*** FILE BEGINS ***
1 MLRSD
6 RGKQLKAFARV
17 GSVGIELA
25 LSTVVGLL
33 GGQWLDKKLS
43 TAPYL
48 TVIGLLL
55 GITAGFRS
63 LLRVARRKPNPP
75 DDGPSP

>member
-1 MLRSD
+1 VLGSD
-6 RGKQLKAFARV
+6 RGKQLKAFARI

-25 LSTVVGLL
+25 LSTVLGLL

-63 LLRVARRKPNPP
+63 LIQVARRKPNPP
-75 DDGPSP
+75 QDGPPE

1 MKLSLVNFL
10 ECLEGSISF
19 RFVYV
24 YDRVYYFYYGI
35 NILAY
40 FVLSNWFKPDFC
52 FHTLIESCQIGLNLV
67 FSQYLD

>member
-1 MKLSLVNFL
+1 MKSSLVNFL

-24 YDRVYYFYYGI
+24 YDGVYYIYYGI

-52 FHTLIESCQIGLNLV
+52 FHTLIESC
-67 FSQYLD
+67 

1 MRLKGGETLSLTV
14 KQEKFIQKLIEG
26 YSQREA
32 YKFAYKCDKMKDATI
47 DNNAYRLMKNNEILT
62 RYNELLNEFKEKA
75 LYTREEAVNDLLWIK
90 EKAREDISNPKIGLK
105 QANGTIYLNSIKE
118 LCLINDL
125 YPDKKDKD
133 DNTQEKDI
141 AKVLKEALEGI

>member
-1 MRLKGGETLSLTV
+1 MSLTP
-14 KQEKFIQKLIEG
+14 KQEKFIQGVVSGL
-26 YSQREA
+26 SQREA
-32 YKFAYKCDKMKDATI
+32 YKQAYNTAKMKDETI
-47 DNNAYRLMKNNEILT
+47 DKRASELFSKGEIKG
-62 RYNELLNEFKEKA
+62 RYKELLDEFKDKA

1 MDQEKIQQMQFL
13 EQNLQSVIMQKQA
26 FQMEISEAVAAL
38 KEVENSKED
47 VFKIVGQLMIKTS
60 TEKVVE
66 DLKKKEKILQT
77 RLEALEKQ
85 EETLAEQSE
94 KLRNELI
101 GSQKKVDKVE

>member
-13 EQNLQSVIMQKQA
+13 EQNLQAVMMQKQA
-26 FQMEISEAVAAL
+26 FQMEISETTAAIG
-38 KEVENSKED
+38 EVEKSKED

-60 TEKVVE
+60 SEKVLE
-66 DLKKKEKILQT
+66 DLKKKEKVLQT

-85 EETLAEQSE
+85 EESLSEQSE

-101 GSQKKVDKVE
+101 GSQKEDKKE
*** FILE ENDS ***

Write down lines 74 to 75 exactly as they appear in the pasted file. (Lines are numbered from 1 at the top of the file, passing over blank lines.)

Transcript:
94 KLRNELI
101 GSQKKVDKVE